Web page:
How to 10x Your Retirement Savings While Barely Lifting a Finger

How to 10x Your Retirement Savings While Barely Lifting a Finger

Focus more on maximizing your work-based earnings and worry less about maximizing your gains from trading stocks.

Are you looking to turn your hard-earned wages into a nice nest egg for later in life? If you’re reading this, then you probably are. And if you’re reading this, you also likely know the stock market is the best way to outgrow the impact of inflation. Savings accounts, CDs, and even corporate bonds just aren’t up to the job.

The thing is, reaping nice gains from stocks doesn’t require a lot of time, effort, or maintenance. You’re arguably better served by being a truly passive investor and simply leaving things alone for years on end. Here’s an easy recipe for multiplying your investments by a factor of 10 — and it doesn’t even require starting with a big chunk of cash. 1. Buy into the broad market each and every year

There are several ways to skin a proverbial cat, but the easiest way is also arguably the best way. That’s buying into a broad market index like the S&P 500 with an instrument like the SPDR S&P 500 ETF Trust ( SPY -1.15%). This index fund offers you balanced exposure to 500 of the world’s largest companies’ stocks, effectively allowing you to participate in their long-term growth, which averages 10% per year. Some years are better, and others are worse. Over time, however, you can expect to average a gain of around 10% per year.

The key is making regular investments, even when doing so feels uncomfortable, and even if doing so means you have to cut back on some of your discretionary spending. As you’ll see in a moment, a seemingly modest investment made consistently can become a surprisingly large sum of money later. Likewise, failing to make this contribution year in and year out can dramatically eat into your eventual nest egg.

Still too much of a hassle? Note that most brokerage firms can automate the process of regularly moving money from a checking or savings account to your investment account and also automate the actual annual (or monthly) investment in a fund. 2. Reinvest dividends and any capital gains

When you’re buying a stock or a fund, you’ll usually have the option at the time the trade’s being placed to reinvest any dividends that position pays out into more of the same stock or same fund. Choose “yes” when given the choice, and if your position is already established, contact your broker — or log in to your brokerage account — and switch to this setting.

Sure, it’s tempting to simply accept dividend payments in cash. You’ll have access to this spendable money as it comes in, even if your ultimate goal is using these payments to buy more stocks or purchase other mutual funds. The thing is, too many investors never really get around to doing that, missing an important growth opportunity by sitting idly on their cash or cash-like holdings.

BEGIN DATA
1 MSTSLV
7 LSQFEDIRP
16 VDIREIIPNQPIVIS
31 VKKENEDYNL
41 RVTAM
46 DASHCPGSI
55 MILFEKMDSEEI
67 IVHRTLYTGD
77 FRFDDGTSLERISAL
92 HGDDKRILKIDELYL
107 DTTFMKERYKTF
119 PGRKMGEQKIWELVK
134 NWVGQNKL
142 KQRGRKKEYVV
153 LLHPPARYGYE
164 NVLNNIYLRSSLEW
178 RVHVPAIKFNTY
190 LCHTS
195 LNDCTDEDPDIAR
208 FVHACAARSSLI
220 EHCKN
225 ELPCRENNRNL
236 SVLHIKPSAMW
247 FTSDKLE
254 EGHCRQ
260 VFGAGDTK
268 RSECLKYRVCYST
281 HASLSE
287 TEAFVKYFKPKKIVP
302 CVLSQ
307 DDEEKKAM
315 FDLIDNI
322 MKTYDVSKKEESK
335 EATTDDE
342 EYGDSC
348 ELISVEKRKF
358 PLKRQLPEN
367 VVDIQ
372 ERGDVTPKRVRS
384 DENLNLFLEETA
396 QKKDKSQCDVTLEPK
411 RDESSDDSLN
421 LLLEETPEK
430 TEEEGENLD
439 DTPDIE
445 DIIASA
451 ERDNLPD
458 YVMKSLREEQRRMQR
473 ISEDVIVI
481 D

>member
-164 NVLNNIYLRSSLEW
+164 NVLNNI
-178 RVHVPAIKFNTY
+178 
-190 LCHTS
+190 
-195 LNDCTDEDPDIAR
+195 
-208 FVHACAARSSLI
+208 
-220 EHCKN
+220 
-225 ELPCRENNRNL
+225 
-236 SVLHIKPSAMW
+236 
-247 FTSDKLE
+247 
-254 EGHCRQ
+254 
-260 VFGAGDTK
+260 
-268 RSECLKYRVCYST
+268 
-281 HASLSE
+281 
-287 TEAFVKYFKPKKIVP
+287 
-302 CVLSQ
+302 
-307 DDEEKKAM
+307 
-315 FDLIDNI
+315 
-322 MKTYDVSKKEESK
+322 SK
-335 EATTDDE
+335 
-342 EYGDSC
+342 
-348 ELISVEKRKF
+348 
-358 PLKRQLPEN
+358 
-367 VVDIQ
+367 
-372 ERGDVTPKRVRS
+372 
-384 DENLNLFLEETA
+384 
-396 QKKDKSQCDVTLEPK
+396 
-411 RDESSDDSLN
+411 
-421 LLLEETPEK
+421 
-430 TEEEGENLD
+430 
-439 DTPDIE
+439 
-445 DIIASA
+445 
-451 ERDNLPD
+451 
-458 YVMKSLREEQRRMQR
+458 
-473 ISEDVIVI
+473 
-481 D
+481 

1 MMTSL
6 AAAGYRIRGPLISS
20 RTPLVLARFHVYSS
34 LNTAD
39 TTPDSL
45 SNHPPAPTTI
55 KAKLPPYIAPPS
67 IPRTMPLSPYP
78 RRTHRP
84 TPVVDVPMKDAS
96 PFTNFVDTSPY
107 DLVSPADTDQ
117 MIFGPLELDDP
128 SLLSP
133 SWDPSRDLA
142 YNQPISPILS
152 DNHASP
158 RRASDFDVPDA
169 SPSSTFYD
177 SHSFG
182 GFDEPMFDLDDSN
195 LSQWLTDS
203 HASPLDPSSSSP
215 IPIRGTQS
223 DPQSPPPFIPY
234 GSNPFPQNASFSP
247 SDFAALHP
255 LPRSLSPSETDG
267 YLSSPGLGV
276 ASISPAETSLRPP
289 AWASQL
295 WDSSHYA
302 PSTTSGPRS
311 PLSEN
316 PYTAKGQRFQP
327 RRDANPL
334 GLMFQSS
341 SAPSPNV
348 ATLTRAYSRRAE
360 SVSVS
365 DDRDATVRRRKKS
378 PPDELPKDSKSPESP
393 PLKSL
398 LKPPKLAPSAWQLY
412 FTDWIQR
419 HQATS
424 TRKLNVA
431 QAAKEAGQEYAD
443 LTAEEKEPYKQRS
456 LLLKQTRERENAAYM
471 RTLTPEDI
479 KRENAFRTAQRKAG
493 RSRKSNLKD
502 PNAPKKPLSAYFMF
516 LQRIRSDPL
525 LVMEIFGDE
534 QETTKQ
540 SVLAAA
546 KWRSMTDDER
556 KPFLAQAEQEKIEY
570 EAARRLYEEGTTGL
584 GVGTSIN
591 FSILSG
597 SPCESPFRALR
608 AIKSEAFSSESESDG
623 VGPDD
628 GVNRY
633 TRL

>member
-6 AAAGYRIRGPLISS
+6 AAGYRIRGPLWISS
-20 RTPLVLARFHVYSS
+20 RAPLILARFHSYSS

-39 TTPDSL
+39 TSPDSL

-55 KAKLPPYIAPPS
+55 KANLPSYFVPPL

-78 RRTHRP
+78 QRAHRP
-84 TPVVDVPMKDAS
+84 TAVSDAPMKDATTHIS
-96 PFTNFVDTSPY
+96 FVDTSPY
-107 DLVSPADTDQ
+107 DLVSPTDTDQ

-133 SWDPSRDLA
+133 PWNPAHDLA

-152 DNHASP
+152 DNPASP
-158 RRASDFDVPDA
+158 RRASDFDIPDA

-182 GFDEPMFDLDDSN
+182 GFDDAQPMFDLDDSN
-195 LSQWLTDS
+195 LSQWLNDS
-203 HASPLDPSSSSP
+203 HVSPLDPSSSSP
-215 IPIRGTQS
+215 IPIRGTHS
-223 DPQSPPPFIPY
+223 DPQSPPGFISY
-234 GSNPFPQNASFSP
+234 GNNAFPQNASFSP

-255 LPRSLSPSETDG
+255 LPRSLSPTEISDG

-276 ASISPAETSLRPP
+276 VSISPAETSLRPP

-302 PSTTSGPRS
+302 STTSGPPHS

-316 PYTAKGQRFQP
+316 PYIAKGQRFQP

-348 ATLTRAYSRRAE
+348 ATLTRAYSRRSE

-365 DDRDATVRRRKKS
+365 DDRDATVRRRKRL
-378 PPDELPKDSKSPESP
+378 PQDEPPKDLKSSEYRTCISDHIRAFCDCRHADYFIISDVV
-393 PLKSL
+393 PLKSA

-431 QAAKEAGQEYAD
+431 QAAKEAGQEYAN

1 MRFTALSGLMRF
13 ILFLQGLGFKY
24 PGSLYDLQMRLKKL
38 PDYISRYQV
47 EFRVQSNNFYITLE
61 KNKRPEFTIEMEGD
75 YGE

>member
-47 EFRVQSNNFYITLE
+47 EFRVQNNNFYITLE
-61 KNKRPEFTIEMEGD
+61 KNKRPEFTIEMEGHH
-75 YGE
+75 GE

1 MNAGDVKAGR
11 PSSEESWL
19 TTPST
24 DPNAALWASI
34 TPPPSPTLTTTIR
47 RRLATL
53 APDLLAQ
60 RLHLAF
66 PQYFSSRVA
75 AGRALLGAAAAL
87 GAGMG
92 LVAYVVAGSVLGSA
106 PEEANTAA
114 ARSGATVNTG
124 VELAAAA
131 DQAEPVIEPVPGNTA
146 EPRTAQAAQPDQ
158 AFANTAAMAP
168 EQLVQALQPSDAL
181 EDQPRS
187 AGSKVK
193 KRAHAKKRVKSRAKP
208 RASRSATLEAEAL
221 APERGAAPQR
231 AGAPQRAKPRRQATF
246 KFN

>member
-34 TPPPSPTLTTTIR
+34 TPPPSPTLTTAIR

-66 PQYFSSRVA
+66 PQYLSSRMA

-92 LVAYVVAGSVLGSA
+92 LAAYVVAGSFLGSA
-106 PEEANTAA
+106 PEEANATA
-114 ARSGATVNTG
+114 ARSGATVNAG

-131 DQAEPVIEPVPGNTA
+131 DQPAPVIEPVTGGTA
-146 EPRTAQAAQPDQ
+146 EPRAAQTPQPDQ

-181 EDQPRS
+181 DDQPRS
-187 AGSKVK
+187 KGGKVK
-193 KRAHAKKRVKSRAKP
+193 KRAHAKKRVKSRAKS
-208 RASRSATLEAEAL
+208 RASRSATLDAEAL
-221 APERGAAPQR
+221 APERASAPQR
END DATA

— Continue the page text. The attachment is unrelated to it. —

Here’s an example that just might motivate you to make this one-time switch: While the S&P 500’s average annual return was an impressive 11.4% over the past 10 years, that figure rises to 13.5% if you had reinvested all of the dividends you collected over that period. That’s a huge difference over time . 3. Leave it alone for as long as possible

Last but not least (and this is the tough one), do step No. 1 for decades, making sure step No. 2 applies to any new as well as any old money put into retirement savings.

If you’ve set up your brokerage accounts and automated investments properly, the only thing you’ll have to do to successfully complete step No. 3 is, well, nothing. Assuming a 10% annual return for the S&P 500, a typical career-long stretch should put your portfolio’s value somewhere on the order of 10 times your total contributions over that time span.

Surprised? Don’t be. The graphic below illustrates how an annual investment of $5,000 made for 36 consecutive years — $180,000 of your own contributions — will be worth around $1.8 million at the end of that time frame. Calculations by author via Chart by author. It’s called compounding. In this case, what’s notably compounded is your past earnings, whether they came from dividends or capital appreciation. That is to say, the bulk of the growth here comes from your earnings, not your annual contributions, so the new gains on previous gains. For perspective, during the last year of this hypothetical 36-year stretch, the average […]

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